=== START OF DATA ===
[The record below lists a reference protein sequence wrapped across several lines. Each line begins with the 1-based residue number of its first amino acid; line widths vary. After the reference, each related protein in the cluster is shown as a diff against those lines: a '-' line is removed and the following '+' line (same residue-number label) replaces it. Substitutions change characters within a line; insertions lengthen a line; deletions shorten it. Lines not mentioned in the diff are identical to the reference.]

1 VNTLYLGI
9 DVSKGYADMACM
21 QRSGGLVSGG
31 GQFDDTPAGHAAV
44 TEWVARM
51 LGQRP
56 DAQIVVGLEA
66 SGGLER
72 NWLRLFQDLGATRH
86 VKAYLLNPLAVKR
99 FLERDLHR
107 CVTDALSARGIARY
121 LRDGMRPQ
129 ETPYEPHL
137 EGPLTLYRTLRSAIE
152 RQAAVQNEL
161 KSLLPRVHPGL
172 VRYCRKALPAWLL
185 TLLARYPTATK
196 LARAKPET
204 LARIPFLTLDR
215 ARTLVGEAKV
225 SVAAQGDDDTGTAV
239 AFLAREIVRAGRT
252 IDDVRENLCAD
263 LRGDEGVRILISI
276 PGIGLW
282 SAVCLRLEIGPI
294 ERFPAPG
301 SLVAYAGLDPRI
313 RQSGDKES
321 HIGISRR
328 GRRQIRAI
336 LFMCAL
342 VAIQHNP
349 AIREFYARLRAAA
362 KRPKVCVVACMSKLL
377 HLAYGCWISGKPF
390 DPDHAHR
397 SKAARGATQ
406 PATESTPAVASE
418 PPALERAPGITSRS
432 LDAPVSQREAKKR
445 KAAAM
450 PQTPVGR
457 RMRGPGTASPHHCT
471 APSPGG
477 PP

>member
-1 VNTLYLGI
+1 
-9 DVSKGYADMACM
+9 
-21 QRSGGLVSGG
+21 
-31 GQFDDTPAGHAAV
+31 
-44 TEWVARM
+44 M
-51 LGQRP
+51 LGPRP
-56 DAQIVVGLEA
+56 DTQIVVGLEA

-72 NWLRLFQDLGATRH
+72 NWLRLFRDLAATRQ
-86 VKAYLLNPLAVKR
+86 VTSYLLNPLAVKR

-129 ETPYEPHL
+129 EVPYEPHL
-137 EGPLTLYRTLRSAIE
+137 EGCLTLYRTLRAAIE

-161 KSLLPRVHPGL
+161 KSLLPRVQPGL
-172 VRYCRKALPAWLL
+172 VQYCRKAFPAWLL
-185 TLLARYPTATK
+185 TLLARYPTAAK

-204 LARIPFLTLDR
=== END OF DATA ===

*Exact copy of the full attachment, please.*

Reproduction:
[The record below lists a reference protein sequence wrapped across several lines. Each line begins with the 1-based residue number of its first amino acid; line widths vary. After the reference, each related protein in the cluster is shown as a diff against those lines: a '-' line is removed and the following '+' line (same residue-number label) replaces it. Substitutions change characters within a line; insertions lengthen a line; deletions shorten it. Lines not mentioned in the diff are identical to the reference.]

1 VNTLYLGI
9 DVSKGYADMACM
21 QRSGGLVSGG
31 GQFDDTPAGHAAV
44 TEWVARM
51 LGQRP
56 DAQIVVGLEA
66 SGGLER
72 NWLRLFQDLGATRH
86 VKAYLLNPLAVKR
99 FLERDLHR
107 CVTDALSARGIARY
121 LRDGMRPQ
129 ETPYEPHL
137 EGPLTLYRTLRSAIE
152 RQAAVQNEL
161 KSLLPRVHPGL
172 VRYCRKALPAWLL
185 TLLARYPTATK
196 LARAKPET
204 LARIPFLTLDR
215 ARTLVGEAKV
225 SVAAQGDDDTGTAV
239 AFLAREIVRAGRT
252 IDDVRENLCAD
263 LRGDEGVRILISI
276 PGIGLW
282 SAVCLRLEIGPI
294 ERFPAPG
301 SLVAYAGLDPRI
313 RQSGDKES
321 HIGISRR
328 GRRQIRAI
336 LFMCAL
342 VAIQHNP
349 AIREFYARLRAAA
362 KRPKVCVVACMSKLL
377 HLAYGCWISGKPF
390 DPDHAHR
397 SKAARGATQ
406 PATESTPAVASE
418 PPALERAPGITSRS
432 LDAPVSQREAKKR
445 KAAAM
450 PQTPVGR
457 RMRGPGTASPHHCT
471 APSPGG
477 PP

>member
-1 VNTLYLGI
+1 
-9 DVSKGYADMACM
+9 
-21 QRSGGLVSGG
+21 
-31 GQFDDTPAGHAAV
+31 
-44 TEWVARM
+44 M
-51 LGQRP
+51 LGPRP
-56 DAQIVVGLEA
+56 DTQIVVGLEA

-72 NWLRLFQDLGATRH
+72 NWLRLFRDLAATRQ
-86 VKAYLLNPLAVKR
+86 VTSYLLNPLAVKR

-129 ETPYEPHL
+129 EVPYEPHL
-137 EGPLTLYRTLRSAIE
+137 EGCLTLYRTLRAAIE

-161 KSLLPRVHPGL
+161 KSLLPRVQPGL
-172 VRYCRKALPAWLL
+172 VQYCRKAFPAWLL
-185 TLLARYPTATK
+185 TLLARYPTAAK

-204 LARIPFLTLDR